Tuesday, 4 June 2013

Strindberg's revolutionary play

Mäster Olof

My first encounter with Strindberg on stage was at Gothenburg Civic Theatre in 1958. They were showing Mäster Olof - which is translated as Master Olof but I would prefer to call it Father Olof, since it is about a monk who breaks away from the Catholic church and follows in Luther’s footsteps.
It is a play which has been revised endlessly and Strindberg wrote three different versions of it. The prose version, which is perhaps considered the best, was finished in 1872. Two years later he wrote another version which is partly in verse, and in 1876 he finished the verse drama on the same character. It took nine years before the play was produced on stage in Sweden. The cast list is huge and I can understand why foreign companies shy away from a production for that reason, but it is fascinating play of ideas in Ibsen’s and Schiller’s vein, and it works on two levels. On the one hand it is a play about the priest Olof who studied under Martin Luther in Germany and who returned to Sweden in 1518 with revolutionary ideas about the church. He wanted to fight ‘the spiritual death and corruption in the Catholic church’. With the help of the king, Gustav Vasa, he brought about the Reformation in Sweden. At the time when Strindberg started work on this play there was another strong movement gathering momentum in Europe and, undoubtedly, Strindberg was referring to the rise of Socialism in Mäster Olof. Like Luther, Olof falls in love with a nun and marries her, thus breaking the law of celibacy. Olof’s wife, Kristina, is portrayed as an unusually gentle and yet strong woman. She stands by her husband, but at the same time, she points out the importance of appreciating flowers and birds. The lofty ideals must not eradicate the real values in life. She represents a kind of Francis of Assisi in her naivety and all-embracing love.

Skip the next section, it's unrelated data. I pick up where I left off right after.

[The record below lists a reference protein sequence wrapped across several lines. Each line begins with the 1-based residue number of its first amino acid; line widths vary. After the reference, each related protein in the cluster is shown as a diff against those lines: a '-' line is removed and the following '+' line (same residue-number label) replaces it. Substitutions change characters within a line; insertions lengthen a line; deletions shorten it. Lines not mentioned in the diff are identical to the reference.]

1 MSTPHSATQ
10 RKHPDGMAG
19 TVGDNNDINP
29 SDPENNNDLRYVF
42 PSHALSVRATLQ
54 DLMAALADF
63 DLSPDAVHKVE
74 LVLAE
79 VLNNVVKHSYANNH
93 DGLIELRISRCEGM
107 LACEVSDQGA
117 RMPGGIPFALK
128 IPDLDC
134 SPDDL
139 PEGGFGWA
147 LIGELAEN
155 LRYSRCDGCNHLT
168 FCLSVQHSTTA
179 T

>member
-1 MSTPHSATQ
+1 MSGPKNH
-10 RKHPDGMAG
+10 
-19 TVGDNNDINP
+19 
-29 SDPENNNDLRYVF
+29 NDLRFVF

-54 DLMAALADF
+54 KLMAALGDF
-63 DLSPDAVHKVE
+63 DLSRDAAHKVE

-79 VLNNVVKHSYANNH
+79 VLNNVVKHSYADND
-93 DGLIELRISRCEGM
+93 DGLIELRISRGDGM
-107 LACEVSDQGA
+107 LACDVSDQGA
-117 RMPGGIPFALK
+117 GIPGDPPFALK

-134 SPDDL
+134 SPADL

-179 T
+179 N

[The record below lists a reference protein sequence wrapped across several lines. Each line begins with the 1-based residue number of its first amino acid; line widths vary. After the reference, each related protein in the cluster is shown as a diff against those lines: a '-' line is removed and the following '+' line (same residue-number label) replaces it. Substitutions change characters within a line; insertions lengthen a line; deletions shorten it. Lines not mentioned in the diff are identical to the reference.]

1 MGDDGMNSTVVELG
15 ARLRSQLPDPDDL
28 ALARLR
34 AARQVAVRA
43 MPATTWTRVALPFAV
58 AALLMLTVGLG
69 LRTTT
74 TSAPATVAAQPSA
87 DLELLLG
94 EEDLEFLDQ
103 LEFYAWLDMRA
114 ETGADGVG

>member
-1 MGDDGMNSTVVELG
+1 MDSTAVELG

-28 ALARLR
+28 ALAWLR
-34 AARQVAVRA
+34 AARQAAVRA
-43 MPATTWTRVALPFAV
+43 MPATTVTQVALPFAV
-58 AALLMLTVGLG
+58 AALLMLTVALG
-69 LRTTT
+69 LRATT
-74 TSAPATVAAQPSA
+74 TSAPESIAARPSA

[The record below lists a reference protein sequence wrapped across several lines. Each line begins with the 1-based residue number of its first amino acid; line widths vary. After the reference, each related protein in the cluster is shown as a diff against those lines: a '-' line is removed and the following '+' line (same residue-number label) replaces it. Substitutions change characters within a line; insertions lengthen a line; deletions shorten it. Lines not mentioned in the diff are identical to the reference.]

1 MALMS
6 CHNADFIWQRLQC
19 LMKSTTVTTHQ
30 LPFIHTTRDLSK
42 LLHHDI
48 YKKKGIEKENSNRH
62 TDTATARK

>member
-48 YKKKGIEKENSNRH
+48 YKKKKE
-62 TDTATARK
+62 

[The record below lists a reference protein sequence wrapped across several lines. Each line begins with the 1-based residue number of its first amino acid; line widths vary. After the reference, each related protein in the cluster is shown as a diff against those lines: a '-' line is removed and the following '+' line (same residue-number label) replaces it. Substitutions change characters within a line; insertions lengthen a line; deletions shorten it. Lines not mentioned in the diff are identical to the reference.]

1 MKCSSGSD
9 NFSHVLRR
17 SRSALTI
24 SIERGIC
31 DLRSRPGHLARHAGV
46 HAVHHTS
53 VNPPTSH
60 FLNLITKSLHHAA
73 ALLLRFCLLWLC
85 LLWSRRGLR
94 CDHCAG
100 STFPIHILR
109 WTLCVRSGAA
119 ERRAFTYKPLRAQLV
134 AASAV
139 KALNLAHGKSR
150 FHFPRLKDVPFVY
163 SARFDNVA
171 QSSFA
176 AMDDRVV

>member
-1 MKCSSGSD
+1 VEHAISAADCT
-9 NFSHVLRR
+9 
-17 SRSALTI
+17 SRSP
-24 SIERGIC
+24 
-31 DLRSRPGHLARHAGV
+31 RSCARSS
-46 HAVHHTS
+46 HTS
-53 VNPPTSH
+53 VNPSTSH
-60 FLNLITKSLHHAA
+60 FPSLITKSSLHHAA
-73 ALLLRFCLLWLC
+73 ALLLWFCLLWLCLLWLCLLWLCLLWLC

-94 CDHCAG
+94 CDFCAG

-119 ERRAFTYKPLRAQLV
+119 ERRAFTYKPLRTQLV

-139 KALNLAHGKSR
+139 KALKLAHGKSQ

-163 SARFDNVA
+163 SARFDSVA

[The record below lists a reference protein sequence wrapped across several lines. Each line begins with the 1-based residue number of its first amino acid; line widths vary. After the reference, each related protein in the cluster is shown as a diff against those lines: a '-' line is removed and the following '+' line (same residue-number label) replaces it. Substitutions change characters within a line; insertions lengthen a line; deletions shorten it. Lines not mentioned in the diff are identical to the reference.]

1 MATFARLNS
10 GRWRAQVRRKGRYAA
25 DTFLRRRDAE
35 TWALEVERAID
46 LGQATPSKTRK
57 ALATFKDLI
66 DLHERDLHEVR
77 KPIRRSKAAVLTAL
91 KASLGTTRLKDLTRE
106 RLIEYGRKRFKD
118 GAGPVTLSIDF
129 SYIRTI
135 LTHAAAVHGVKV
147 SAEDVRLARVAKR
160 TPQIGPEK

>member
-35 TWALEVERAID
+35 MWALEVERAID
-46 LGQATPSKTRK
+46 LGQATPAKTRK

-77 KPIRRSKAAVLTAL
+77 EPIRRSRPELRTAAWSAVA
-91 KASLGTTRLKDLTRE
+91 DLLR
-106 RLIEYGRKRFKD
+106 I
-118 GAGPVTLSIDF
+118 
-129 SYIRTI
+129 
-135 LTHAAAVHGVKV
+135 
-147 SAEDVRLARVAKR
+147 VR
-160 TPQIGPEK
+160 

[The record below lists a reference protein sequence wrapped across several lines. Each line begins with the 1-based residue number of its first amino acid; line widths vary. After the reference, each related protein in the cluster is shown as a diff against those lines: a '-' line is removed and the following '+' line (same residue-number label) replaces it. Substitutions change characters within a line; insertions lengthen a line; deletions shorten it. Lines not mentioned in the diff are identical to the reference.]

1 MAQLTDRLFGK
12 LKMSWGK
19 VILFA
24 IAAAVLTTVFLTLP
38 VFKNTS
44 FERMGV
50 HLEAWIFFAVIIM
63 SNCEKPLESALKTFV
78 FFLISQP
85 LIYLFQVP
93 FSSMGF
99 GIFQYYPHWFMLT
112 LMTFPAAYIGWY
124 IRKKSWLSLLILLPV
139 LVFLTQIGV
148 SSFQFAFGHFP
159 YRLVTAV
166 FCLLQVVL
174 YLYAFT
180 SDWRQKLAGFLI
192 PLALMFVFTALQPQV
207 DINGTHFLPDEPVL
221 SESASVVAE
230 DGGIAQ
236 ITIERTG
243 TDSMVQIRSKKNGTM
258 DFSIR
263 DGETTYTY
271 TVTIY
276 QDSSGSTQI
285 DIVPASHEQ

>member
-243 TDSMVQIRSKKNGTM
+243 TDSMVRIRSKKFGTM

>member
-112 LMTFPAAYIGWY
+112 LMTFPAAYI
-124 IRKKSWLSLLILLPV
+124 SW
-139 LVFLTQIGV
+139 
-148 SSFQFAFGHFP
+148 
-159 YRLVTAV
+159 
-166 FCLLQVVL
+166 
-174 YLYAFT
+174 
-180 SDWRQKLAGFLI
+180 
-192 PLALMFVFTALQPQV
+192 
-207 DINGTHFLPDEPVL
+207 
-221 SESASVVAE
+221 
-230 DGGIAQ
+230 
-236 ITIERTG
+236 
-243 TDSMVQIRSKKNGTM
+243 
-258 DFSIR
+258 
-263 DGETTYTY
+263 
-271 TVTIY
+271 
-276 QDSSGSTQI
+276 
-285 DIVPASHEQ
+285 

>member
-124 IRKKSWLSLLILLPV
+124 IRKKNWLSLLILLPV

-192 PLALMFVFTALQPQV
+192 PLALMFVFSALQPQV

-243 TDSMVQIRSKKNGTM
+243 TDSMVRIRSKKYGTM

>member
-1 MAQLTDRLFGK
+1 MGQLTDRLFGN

Are you too grand to look at a flower or listen to a bird? Olof, I put the flowers on your table for you to rest your eyes on , but you ask the maid to take them away because they give you a headache, you say. I wanted to break the silence when you were engrossed in your work so I offered you birdsong, but you call it shrieking. I asked you to come in for dinner a short while ago, but you didn’t have time. I wanted to talk to you, but you don’t have time. You despise this small reality and yet you have placed me in it. You don’t want to elevate me, but then spare me your contempt at least. I shall remove everything that might disturb your thoughts. I shall leave you in peace and keep myself and my rubbish away from you. (She throws the flowers out of the window, takes the birdcage and is about to leave the room)
Kristina, my child, forgive me! You don’t understand!

The play lasts for six hours if performed in its entirety. It took Dramaten another nine years before they put it on. They chose the verse play. In 1887 while the Strindbergs were living in southern Germany August asked his brother Axel to sell the original manuscript. It brought in a much needed 500 kronor and Strindberg wrote to his brother in a desperate but jocular tone:
‘Well, now I have sold everything that can be sold. The only thing remaining is my corpse (and above all the skull) which I donate to Medical Science.’
But soon after he sat down to write his most popular novel, The People of Hemsö, which became a huge success.